Breaking down the options chain

  • CB and H both had heavy call options trading on Wednesday
  • Both stocks at or near record highs
  • Traders were taking positions in one, not necessarily the other

Similar options activity in two companies yesterday showed why it’s important not to jump to conclusions about “splashy” data points or news.

Casual observers may be inclined to view heavy call volume as more bullish than bearish, but aside from the reality that there’s a seller for every buyer—i.e., a potential bear for every bull—there are a few key details that can make comparable call trading in one symbol very different from that in another.

On Wednesday morning, Hyatt Hotels (H) and insurance company Chubb (CB) both appeared on the LiveAction scan for heavy call options trading. Hyatt’s call volume was more than five times its daily average, while Chubb’s was more than 11 times its average:

Chart 1: LiveAction scan: Unusual call volume, 2/16/22. Unusual options activity. Heavy call volume in CB and H.

Source: Power E*TRADE. (For illustrative purposes. Not a recommendation.)

Although CB and H have both bucked the broad market by gaining ground this year, there were some key differences between the two stocks and the nature of their call activity. For starters, H was due to release earnings after the closing bell and had hit a second straight record high, topping out intraday above $108.

Most of H’s options activity Wednesday morning was in the March $95 calls, which accounted for 1,300 of the 1,675 calls that had traded:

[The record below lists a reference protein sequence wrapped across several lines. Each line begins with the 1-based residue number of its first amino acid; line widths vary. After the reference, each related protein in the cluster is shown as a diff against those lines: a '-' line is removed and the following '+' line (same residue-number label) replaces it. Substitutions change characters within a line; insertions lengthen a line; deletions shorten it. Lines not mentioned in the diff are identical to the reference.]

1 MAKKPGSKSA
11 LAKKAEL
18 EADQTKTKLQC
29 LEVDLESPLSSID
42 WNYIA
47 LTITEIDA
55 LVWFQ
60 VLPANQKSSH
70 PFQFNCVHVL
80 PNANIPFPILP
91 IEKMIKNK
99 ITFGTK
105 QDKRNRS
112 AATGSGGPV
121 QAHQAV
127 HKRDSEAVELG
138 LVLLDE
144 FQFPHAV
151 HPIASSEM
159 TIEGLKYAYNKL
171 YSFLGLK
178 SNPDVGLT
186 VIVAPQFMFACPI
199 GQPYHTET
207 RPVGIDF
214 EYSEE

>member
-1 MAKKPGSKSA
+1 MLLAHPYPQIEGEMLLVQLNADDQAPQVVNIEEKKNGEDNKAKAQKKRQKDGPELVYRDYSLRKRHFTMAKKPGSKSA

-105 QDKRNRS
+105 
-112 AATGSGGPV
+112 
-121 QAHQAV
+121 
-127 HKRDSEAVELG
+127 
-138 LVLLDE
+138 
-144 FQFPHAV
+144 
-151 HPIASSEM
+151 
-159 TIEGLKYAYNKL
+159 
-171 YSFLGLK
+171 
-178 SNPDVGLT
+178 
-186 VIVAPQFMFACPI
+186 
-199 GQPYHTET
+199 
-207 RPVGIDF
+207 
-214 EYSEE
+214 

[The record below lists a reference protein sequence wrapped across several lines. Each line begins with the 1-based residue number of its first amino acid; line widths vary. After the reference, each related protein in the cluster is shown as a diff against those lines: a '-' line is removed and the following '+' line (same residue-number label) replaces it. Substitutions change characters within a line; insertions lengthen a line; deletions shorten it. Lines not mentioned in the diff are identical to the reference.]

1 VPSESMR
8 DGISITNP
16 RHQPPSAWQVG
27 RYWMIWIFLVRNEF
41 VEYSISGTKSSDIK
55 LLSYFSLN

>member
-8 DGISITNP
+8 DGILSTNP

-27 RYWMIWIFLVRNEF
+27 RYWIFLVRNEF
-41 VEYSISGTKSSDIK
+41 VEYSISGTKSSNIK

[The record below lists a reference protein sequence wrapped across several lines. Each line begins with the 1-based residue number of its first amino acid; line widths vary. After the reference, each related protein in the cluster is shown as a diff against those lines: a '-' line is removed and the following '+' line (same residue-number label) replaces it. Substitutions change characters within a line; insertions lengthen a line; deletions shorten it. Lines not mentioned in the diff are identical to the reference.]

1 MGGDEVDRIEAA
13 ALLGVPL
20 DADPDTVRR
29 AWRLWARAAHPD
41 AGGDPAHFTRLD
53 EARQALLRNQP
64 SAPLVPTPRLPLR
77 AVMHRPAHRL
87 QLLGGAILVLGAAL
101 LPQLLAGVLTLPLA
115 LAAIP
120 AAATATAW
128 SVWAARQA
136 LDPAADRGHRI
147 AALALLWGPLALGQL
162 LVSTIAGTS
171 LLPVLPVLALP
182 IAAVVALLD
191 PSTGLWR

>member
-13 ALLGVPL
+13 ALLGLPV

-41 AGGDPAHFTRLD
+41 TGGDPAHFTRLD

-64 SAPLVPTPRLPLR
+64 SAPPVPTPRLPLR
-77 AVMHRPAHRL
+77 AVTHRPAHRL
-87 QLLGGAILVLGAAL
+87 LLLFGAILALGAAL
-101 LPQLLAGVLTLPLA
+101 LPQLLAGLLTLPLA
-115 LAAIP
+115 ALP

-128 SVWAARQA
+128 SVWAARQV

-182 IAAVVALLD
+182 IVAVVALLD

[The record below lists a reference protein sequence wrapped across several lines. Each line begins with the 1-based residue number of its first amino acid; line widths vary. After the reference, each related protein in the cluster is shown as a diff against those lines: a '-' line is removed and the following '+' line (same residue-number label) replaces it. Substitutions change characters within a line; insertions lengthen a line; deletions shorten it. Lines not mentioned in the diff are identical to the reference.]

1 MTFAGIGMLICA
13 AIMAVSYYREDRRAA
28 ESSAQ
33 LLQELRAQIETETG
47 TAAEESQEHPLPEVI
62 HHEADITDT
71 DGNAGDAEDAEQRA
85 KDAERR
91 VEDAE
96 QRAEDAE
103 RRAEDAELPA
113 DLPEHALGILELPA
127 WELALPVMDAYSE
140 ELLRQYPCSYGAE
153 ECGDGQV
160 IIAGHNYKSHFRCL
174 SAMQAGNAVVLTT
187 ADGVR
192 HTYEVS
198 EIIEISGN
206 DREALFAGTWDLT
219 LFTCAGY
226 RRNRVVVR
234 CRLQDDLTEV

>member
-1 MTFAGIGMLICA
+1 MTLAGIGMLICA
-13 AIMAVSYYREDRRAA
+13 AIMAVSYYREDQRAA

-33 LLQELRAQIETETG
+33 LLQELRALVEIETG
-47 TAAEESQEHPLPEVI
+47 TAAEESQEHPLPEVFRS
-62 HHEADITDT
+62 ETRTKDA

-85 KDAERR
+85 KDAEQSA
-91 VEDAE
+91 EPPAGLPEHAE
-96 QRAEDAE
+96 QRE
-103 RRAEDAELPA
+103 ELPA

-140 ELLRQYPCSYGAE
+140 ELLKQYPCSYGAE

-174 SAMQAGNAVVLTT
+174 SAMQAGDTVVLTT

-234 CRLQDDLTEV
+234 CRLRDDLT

Chart 2: Hyatt Hotels (H) March call options, 2/16/22. Hyatt Hotels (H) options chain. OI greater than volume: Traders getting in—or out?

Source: Power E*TRADE. (For illustrative purposes. Not a recommendation.)

Options volume often jumps before an earnings release, but an important detail in this case is that the open interest (OI) for the March $95 calls was 3,100 contracts—more than the volume. That means at least some of yesterday’s trading could have been initiated by traders getting out of positions rather than putting on new ones. After all, the March $95 calls rallied from $2.36 on January 24 to more than $14 yesterday, so it’s entirely plausible that some traders who caught that rally would decide to take profits before an earnings release—an event that always has a high level of uncertainty.

Ultimately, though, there’s no way to know what yesterday morning’s call volume represented, because OI data always reflects the number of open positions as of the previous day’s close. Comparing today’s OI to yesterday’s is the only way to know if traders were getting in or out of the market yesterday.

In contrast, CB’s options chain shows most of its call activity had to consist of traders establishing new positions, since the volume in the May $230 calls was nearly 10 times the existing OI:

Chart 3: Chubb (CB) May call options, 2/16/22. Chubb (CB) options chain. Volume greater than OI: Traders getting in.

Source: Power E*TRADE. (For illustrative purposes. Not a recommendation.)

Another difference between CB and H: Chubb’s earnings were in the rearview mirror yesterday. The company topped its numbers on February 1 and subsequently rallied to a few record highs before pulling in recent days and testing its January highs. In other words, its heavy call volume wasn’t connected to an imminent earnings release.

The takeaway: Unusual options activity scans can highlight similar developments in different stocks, but that doesn’t mean those developments represent the same thing.

Today’s numbers include (all times ET): Housing Starts and Building Permits (8:30 a.m.), Weekly Jobless Claims (8:30 a.m.), EIA Natural Gas Report (10:30 a.m.).   

Today’s earnings include: Baxter International (BAX), AutoNation (AN), US Foods (USFD), Walmart (WMT), Roku (ROKU), Dropbox (DBX), Keysight (KEYS).


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